A federal judge has refused the Securities and Exchange Commission's (SEC) plea for reconsideration of the deliberative process privilege (DPP). The court's decision has been hailed as a major victory for Ripple in its long-running battle with the regulator.
The SEC's attempt to "have it both ways" fails miserably.
Former top SEC official William Hinman told a Yahoo Finance crypto summit audience in June 2018 that ethereum was not a security since it was sufficiently decentralized.
The SEC claims that Ripple and two top executives knew the XRP digital currency was a security that should have been registered with the securities watchdog but marketed it to investors nevertheless, based on that historic speech.
The SEC was ordered to turn over emails including the draft of the Ethereum speech, as well as other documents, by the judge. However, the agency maintained that the DPP had protected these papers and that they should not be made public.
The court recently ruled that the SEC's argument that Hinman gave the lecture to communicate the agency's Division of Corporation Finance's digital asset regulation stance contradicts their previous claim that the speech represented his personal views.
"The SEC wants it both ways, but the Speech was either meant to reflect agency policy or it wasn't." The SEC cannot now deny its own position after insisting that it reflected Hinman's personal opinions. The court found that "the Speech was not an agency communication, and the discussions about its substance are not covered by the privilege."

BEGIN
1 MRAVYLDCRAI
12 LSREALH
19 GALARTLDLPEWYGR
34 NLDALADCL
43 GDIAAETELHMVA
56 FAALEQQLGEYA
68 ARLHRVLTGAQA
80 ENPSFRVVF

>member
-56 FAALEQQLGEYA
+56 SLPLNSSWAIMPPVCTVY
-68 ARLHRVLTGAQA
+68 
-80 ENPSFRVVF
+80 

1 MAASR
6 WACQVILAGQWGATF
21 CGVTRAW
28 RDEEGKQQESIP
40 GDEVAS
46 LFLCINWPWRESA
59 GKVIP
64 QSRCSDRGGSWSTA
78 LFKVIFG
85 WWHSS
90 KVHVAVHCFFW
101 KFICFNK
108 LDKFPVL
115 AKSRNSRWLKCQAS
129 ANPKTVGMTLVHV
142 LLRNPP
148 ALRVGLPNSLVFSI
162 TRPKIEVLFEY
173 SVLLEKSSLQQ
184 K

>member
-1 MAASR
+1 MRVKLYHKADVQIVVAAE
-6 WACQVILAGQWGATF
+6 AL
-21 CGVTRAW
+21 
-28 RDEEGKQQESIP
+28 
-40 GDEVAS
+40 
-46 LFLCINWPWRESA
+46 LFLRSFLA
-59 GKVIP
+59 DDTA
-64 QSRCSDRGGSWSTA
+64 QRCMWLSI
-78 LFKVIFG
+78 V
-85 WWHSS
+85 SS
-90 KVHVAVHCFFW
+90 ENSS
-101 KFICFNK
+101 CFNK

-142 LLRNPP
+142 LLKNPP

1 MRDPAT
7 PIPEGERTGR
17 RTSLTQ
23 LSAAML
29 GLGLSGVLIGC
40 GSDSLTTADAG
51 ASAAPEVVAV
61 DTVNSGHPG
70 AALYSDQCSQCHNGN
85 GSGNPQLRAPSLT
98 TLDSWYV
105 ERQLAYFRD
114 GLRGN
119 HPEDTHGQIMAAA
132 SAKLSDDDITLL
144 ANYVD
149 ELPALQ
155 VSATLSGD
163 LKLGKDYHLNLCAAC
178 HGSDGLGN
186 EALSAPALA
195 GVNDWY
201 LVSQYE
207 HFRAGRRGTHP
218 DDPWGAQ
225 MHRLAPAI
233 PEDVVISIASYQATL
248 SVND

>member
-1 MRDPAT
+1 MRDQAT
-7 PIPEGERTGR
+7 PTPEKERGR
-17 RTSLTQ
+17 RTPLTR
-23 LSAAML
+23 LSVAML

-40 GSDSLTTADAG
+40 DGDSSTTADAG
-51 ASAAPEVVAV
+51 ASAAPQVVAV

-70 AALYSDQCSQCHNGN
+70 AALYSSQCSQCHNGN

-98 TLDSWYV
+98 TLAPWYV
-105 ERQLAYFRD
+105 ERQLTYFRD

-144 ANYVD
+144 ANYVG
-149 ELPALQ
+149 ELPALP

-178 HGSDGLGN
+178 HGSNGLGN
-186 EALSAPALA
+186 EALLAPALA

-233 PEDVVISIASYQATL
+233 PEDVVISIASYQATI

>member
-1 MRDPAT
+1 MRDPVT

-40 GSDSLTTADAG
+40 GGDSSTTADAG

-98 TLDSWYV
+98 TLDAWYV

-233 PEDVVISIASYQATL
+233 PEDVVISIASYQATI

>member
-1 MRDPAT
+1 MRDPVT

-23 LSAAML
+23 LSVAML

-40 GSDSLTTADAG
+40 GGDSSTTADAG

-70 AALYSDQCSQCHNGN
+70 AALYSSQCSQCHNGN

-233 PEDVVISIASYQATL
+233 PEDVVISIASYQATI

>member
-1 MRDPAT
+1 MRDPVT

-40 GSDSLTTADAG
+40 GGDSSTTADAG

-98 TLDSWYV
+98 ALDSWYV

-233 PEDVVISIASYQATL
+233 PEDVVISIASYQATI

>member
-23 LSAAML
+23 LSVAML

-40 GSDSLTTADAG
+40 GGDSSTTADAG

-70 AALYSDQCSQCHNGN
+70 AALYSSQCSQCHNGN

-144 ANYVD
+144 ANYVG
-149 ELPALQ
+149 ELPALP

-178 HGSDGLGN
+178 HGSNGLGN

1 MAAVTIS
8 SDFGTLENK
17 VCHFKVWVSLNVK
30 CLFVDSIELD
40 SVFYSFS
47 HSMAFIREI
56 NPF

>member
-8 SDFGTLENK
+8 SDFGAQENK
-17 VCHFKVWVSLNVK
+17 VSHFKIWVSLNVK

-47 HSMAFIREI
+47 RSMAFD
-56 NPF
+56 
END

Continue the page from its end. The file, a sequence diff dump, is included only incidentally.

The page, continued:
According to the judge, the SEC is attempting to "minimize" the fact that it has publicly distanced itself from the speech in question.
Former federal prosecutor James K. Filan called the judgment a "very major win" for Ripple, noting that the SEC now has 14 days to submit an appeal with District Judge Analisa Torres.
Will the SEC be forced to reach an agreement?
In the current legal hearings, the SEC was not left high and dry. The agency's redaction motions were granted by the court. In brief, the judge agreed to the SEC's suggested redactions of handwritten notes from SEC staff discussions with third parties.
The SEC is contesting Ripple's request to start a preliminary ruling by May unless further facts are presented in the litigation. The preliminary ruling is anticipated to be decided by the judge later this month.
The key question is why the SEC appears to be attempting to prolong the process. To the agency's dismay, legal experts predict the XRP case will be settled sooner rather than later.
They claim that the SEC is now in a bind, and that the batch of documents it has been forced to turn up is so crucial to the agency that they would rather make an agreement than let Ripple have them.
It's anyone's guess if the SEC will settle with Ripple.